Slipped stitches let you incorporate more than one color in a row by using stitches (the slipped ones) from the row below for the current one. If you knit one row in blue, and the next one in red, you can get a blue stitch on the red row by slipping a blue stitch from the left hand needle to the right needle as you work with the red yarn.
Slip stitch patterns can create a great texture (using one color or two) by slipping every other stitch and alternating which stitch is slipped on every other right-side row. If the stitch is slipped with the yarn in back, an vertically elongated stitch is formed. If the stitch is slipped with the yarn in front, a horizontal strand is visible in front of the elongated stitch.
The slipping of stitches in a knit piece is not only an easy was to add texture or complex color to a pattern, but also to make a more dense fabric. By slipping stitches you are compressing the stitches vertically which makes the row gauge tighter. Slipped stitch patterns work especially well when used in accessories, heavier sweaters and jackets.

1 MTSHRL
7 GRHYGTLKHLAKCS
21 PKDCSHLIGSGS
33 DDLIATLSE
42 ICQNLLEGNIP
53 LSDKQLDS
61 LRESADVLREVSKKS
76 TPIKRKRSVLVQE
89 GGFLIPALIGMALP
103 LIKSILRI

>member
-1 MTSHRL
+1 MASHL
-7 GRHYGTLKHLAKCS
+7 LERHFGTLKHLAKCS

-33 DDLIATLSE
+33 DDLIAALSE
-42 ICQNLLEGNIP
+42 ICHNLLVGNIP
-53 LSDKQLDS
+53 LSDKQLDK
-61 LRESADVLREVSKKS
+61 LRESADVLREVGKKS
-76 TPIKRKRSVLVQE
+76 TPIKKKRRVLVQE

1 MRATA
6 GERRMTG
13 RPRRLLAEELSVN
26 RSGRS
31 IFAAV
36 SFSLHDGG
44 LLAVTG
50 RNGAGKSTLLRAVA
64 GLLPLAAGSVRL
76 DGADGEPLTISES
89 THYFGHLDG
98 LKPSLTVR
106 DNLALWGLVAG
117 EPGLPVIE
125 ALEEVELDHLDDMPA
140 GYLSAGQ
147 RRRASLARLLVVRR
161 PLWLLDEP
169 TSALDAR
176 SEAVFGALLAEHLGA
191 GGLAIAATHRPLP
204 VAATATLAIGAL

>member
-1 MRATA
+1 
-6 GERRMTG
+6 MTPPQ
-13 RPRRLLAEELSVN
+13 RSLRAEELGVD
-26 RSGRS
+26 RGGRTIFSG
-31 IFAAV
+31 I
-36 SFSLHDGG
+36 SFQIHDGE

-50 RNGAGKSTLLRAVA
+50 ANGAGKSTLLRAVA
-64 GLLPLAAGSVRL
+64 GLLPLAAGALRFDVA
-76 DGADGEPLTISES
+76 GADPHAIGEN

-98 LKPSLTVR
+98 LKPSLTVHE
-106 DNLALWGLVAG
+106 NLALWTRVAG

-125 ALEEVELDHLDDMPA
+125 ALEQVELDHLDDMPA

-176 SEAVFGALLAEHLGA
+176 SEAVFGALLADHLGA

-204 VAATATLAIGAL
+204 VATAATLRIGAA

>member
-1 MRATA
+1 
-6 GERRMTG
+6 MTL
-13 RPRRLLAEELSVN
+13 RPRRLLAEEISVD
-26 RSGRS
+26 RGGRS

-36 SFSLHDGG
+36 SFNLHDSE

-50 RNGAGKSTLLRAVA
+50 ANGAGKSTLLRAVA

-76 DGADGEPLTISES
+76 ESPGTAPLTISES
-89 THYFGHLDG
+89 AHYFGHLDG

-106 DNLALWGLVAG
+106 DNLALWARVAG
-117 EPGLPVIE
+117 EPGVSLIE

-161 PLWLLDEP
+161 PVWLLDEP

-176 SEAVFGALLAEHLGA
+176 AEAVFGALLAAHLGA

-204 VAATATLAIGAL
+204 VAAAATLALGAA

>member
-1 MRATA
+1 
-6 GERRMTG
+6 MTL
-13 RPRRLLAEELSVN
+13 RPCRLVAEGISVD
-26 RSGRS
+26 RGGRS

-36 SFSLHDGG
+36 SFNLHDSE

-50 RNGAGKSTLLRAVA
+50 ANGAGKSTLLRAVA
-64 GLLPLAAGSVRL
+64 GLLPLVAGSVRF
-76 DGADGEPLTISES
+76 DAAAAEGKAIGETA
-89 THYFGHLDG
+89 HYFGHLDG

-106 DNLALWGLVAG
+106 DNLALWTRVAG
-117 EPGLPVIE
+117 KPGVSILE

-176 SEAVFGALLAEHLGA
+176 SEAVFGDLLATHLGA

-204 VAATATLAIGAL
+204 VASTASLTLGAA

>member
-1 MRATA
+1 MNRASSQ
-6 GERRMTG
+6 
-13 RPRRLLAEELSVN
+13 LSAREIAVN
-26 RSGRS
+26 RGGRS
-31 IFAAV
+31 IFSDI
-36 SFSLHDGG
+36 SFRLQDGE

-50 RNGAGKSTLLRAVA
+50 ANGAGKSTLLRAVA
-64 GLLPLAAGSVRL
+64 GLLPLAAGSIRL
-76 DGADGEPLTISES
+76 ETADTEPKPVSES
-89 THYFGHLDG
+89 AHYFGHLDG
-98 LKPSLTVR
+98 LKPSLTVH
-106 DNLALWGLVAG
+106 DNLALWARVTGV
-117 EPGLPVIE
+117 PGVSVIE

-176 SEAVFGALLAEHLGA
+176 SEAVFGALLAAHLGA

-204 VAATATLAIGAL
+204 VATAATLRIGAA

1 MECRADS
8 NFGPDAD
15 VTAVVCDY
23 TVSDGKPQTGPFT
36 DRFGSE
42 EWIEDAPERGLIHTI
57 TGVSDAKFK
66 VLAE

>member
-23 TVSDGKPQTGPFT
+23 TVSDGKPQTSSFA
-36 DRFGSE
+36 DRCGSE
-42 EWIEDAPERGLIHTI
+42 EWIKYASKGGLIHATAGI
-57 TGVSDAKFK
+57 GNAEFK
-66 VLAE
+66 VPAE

To slip a stitch with yarn in back:
• Pass it from the left hand needle to the right hand needle without working it as follows: With the right-side facing, and the yarn in the back, using the right hand needle, go into the next stitch on the left hand needle as if to purl, then slide the stitch onto the right hand needle without working it. Easy as pie.
To create a dash (slipping a stitch with yarn in front):
• Work as above with the yarn in the front of your work while you slip the stitch.
Try out this stitch:
Here are some patterns where you can try out slipping stitches:
• Caitlin Pullover
• Princess Needle Cozy